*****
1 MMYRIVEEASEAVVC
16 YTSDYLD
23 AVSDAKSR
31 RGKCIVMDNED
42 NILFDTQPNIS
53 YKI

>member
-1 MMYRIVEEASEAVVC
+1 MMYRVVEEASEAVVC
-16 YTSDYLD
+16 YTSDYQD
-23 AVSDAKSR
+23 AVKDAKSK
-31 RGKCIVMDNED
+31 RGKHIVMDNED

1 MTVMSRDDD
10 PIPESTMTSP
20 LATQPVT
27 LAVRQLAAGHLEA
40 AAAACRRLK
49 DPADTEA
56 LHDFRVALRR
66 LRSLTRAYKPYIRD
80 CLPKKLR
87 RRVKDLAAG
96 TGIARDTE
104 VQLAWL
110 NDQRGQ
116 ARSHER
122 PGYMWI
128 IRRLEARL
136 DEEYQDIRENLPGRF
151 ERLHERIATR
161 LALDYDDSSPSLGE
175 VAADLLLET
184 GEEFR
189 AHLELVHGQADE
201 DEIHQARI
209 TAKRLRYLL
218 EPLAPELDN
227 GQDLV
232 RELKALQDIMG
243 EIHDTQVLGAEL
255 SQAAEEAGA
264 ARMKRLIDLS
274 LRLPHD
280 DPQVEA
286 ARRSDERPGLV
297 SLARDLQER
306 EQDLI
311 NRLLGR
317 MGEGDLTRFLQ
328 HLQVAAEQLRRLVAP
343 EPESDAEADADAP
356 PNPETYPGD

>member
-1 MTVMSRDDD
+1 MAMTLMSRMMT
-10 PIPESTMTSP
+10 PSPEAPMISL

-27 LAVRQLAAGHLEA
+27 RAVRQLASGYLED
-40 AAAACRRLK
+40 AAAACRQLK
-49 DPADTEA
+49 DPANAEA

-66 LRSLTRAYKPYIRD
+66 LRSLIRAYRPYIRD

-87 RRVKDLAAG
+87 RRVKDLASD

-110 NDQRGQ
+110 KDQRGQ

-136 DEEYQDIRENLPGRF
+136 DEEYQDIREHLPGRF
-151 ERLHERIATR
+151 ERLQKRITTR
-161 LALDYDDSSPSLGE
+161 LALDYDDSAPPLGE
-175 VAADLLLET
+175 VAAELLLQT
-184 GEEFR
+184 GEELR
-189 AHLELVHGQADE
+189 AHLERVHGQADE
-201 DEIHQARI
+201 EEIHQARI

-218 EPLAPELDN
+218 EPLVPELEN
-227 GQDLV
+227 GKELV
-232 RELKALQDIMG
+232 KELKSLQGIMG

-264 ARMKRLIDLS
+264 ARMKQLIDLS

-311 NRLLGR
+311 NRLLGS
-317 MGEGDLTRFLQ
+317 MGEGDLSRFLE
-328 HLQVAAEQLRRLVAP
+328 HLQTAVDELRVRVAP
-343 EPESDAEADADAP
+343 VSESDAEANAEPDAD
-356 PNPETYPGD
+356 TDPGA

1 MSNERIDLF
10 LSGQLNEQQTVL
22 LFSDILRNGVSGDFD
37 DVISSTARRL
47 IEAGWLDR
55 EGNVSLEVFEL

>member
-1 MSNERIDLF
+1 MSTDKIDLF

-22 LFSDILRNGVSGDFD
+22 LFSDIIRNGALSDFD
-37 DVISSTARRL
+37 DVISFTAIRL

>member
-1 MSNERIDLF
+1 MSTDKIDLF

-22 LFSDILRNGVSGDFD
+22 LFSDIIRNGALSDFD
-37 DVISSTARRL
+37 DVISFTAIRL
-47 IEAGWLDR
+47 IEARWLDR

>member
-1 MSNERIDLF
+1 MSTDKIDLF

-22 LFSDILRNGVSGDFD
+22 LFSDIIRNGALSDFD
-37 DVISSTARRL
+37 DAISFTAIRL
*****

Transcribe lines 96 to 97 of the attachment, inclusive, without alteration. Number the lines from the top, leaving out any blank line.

+311 NRLLGS
-317 MGEGDLTRFLQ